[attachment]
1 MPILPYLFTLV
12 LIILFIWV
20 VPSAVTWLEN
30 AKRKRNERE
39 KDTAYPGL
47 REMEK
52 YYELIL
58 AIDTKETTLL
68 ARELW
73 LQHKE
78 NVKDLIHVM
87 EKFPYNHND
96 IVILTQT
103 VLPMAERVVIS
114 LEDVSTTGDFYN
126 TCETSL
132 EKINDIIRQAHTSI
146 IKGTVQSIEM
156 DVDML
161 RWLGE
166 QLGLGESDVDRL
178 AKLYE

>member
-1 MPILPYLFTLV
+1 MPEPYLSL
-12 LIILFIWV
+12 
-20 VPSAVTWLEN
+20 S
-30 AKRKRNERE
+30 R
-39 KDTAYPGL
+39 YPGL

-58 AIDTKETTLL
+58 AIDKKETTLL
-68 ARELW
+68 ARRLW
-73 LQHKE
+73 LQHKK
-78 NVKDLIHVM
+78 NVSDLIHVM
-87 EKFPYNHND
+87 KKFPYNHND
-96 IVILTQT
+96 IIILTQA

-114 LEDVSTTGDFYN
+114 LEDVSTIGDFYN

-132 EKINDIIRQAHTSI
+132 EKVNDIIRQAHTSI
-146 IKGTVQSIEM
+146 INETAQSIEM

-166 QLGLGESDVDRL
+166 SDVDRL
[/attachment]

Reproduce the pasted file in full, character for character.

1 MPILPYLFTLV
12 LIILFIWV
20 VPSAVTWLEN
30 AKRKRNERE
39 KDTAYPGL
47 REMEK
52 YYELIL
58 AIDTKETTLL
68 ARELW
73 LQHKE
78 NVKDLIHVM
87 EKFPYNHND
96 IVILTQT
103 VLPMAERVVIS
114 LEDVSTTGDFYN
126 TCETSL
132 EKINDIIRQAHTSI
146 IKGTVQSIEM
156 DVDML
161 RWLGE
166 QLGLGESDVDRL
178 AKLYE

>member
-1 MPILPYLFTLV
+1 MPEPYLSL
-12 LIILFIWV
+12 
-20 VPSAVTWLEN
+20 S
-30 AKRKRNERE
+30 R
-39 KDTAYPGL
+39 YPGL

-58 AIDTKETTLL
+58 AIDKKETTLL
-68 ARELW
+68 ARRLW
-73 LQHKE
+73 LQHKK
-78 NVKDLIHVM
+78 NVSDLIHVM
-87 EKFPYNHND
+87 KKFPYNHND
-96 IVILTQT
+96 IIILTQA

-114 LEDVSTTGDFYN
+114 LEDVSTIGDFYN

-132 EKINDIIRQAHTSI
+132 EKVNDIIRQAHTSI
-146 IKGTVQSIEM
+146 INETAQSIEM

-166 QLGLGESDVDRL
+166 SDVDRL